Stay in school. Forever!
From June 8th to 30th in Filodrammatica gallery space, we present the works of two designers and artists – Silvio Lorusso and Sebastian Schmieg – who have for years been collaborating in projects that explore the relationships between technology, design, education and entrepreneurship, and the ways networked technologies shape our realities.
The exhibition will open on Friday, June 8th at 8 pm, when its authors will take us through the exhibited works. Admission is free.
Visit the exhibition from Monday to Friday, from 5 to 9 pm. (If you want to visit the exhibition in a different time, feel free to contact us!)
Video report by Moja Rijeka web portal
As its title says, the show will be framed within the idea of lifelong learning, a highly ideological concept that speaks of the constant need of optimization required nowadays from everyone.
In the exhibitions setup, Lorusso and Schmieg will loosely reference the architecture / furniture of the playground as it connects playful learning during childhood with military training and with team-building events.
Before you read more about the exhibited works, don’t hesitate to spend a minute or two on reading this message to you from the artists:
let us be honest: we cannot easily put into words why this show is entitled “Lifelong Learning”. For this to become clear, it’s best to start from the beginning since Lifelong Learning is the material manifestation of endless conversations we have had for years.
Almost seven years ago, while we were sharing a studio in art school, we started taking screenshots of every single captcha that we had to solve while surfing the web. We didn’t really know why… all we knew was that we couldn’t agree on how much work it would take —or wouldn’t— to pass those so-called “reverse Turing tests”. Now, years later, you can browse a selection of our archive of captchas as part of this show. Strange how things develop in ways one cannot foresee, isn’t it?
Apart from those three months at the end of 2011, we’ve never lived in the same city or even country. Still, we’ve been collaborating regularly, although remotely. During this time our practices developed by moving into different areas, taking different directions and allowing us to strengthen —or hoping to do so— different skills. For us, making art together has always been a way to meet up, even if only online, in order to share and discuss issues that kept us busy. Hence, it is not a surprise that two of our collaborative pieces are print-on-demand books, objects that neither of us has ever touched before they were shown for the first time in an exhibition.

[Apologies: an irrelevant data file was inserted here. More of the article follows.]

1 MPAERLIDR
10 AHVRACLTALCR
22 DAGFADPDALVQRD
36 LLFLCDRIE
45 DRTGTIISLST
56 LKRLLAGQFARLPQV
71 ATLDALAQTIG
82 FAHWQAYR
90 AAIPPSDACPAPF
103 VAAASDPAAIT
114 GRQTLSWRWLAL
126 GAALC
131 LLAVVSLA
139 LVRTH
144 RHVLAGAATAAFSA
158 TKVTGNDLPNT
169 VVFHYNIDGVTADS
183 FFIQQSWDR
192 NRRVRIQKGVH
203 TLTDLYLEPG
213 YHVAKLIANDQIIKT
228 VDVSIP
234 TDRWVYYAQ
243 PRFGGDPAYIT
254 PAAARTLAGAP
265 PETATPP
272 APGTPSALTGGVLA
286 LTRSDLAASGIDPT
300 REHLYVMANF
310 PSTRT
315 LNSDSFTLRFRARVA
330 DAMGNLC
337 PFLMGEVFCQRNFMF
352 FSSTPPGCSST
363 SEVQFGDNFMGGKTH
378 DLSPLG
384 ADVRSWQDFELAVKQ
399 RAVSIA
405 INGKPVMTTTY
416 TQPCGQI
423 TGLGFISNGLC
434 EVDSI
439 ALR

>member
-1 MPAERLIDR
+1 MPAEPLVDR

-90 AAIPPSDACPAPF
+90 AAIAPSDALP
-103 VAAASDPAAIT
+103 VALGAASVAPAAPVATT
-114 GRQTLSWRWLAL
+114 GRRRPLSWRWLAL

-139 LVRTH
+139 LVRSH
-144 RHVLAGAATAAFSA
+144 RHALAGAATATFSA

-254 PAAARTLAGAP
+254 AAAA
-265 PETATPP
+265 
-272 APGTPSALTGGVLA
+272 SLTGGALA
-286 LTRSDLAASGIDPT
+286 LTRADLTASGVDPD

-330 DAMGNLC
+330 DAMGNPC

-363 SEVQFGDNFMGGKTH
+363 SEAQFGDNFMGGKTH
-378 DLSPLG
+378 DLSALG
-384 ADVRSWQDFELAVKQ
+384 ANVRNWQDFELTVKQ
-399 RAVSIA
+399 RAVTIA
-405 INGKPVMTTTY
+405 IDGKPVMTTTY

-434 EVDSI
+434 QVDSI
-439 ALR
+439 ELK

However, working and learning together has never been an all-smooth process for us. While an invitation to a show in Canada provided us with the rare opportunity to actually spend some IRL time (but not AFK), it resulted in a series of heated discussions about what we thought to have learned since graduation. A bit embarrassing in hindsight.
This show, Lifelong Learning, is yet another way for us to meet up, collaborate and “play around”. In an age when Lifelong Learning has become an economic imperative, we invite you to a playground meant to overcome the need to invest in ourselves, or yourself. While visiting the show you might experience the enthusiasm, inner conflict, and exhaustion that Lifelong Learning, as a regime, a way of coping and a loosely collaborative practice, can bring about.
We’re looking forward to seeing you on the 8th of June at Drugo More in Rijeka (Croatia).
Silvio Lorusso and Sebastian Schmieg